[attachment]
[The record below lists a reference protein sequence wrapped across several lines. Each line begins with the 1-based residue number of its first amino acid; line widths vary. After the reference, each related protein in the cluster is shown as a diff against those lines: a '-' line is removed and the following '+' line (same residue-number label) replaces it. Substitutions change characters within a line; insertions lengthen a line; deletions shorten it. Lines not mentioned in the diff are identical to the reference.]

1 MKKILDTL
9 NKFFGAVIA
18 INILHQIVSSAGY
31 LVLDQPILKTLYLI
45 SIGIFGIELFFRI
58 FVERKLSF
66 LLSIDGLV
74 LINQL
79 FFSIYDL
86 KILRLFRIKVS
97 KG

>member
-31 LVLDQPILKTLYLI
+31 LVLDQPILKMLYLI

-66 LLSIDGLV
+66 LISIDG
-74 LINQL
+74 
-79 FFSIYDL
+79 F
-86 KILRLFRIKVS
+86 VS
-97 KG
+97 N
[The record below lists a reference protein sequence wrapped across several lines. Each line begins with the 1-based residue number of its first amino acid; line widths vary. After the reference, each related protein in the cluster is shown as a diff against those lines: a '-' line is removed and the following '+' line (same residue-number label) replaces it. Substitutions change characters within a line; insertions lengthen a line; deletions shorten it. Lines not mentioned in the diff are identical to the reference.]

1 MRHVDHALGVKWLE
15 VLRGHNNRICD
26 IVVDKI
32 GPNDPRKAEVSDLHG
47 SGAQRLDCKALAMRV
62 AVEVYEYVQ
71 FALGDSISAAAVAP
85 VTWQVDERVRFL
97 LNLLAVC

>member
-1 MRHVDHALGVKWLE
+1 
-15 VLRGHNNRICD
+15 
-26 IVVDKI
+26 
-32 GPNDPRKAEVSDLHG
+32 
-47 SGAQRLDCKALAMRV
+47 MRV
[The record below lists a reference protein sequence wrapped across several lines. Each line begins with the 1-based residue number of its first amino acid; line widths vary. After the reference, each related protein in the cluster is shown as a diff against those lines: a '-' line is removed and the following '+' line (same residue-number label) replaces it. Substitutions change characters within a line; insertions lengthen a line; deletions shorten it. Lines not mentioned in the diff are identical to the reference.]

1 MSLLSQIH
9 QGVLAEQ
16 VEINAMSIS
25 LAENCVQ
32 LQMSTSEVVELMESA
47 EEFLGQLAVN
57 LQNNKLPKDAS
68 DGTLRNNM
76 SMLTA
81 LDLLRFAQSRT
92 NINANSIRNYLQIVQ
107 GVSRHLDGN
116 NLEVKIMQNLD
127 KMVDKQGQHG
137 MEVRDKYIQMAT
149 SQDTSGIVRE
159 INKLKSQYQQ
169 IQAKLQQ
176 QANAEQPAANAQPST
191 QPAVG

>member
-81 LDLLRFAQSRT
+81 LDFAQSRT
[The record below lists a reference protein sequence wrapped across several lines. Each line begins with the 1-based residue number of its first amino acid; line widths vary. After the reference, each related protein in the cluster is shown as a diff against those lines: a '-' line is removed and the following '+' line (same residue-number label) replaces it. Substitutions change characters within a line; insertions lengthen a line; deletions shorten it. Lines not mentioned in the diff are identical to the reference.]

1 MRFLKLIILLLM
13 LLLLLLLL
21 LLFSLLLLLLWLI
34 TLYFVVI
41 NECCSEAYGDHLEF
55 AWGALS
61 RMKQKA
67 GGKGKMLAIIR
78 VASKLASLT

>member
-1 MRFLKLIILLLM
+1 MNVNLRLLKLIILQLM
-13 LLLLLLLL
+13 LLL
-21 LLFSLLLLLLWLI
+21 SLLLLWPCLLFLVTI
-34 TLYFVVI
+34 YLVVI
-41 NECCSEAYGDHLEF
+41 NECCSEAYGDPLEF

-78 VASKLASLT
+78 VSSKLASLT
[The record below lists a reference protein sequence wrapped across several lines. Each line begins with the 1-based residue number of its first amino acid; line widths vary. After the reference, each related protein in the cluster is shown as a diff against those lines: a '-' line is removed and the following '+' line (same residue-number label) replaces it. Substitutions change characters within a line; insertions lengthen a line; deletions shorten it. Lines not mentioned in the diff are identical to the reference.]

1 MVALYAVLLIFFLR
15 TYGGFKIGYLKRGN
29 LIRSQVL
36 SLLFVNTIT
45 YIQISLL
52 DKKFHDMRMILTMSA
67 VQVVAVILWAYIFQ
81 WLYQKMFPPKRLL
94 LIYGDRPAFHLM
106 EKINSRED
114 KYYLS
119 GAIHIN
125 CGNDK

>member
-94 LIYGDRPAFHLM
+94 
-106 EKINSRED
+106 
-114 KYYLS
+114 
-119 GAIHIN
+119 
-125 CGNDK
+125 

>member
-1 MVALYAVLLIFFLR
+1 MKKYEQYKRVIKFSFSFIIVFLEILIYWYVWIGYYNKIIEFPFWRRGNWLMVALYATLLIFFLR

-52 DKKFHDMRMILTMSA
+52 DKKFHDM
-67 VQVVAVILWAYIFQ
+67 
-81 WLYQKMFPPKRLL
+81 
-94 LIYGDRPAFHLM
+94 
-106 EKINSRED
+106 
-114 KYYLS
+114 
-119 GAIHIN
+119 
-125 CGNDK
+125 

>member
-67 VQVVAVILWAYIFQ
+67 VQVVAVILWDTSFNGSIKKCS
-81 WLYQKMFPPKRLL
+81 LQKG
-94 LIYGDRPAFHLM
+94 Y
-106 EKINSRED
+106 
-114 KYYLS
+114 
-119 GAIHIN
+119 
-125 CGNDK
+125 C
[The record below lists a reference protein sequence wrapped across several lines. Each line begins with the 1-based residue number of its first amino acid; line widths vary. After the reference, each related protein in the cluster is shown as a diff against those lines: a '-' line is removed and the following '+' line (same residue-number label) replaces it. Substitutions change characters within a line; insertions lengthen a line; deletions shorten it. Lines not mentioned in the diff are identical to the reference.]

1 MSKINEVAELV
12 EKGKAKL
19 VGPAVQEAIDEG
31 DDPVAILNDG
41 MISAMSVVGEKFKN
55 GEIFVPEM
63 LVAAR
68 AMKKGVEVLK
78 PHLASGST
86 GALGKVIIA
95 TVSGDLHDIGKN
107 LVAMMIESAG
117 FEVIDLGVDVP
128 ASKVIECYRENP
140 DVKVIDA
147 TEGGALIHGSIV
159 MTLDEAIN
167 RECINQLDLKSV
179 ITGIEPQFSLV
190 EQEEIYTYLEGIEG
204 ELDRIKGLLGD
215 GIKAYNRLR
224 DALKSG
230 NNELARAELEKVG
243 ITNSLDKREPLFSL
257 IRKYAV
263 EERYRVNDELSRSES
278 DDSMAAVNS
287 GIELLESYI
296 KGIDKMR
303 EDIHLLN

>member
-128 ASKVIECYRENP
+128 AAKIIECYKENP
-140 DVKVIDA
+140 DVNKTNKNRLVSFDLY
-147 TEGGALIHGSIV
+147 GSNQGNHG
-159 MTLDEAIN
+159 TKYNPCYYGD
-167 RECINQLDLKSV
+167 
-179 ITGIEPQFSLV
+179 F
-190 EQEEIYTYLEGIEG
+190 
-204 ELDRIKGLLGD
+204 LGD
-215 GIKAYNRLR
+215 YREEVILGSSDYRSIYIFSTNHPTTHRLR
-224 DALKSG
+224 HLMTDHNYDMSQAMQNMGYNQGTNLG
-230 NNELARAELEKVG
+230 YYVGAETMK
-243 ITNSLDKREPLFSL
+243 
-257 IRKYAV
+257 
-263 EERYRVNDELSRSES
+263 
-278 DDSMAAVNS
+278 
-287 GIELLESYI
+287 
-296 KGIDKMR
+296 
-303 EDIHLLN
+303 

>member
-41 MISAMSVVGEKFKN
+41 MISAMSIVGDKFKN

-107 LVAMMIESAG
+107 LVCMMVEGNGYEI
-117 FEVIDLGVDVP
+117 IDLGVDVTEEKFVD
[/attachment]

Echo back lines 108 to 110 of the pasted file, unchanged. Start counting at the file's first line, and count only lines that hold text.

>member
-94 LIYGDRPAFHLM
+94 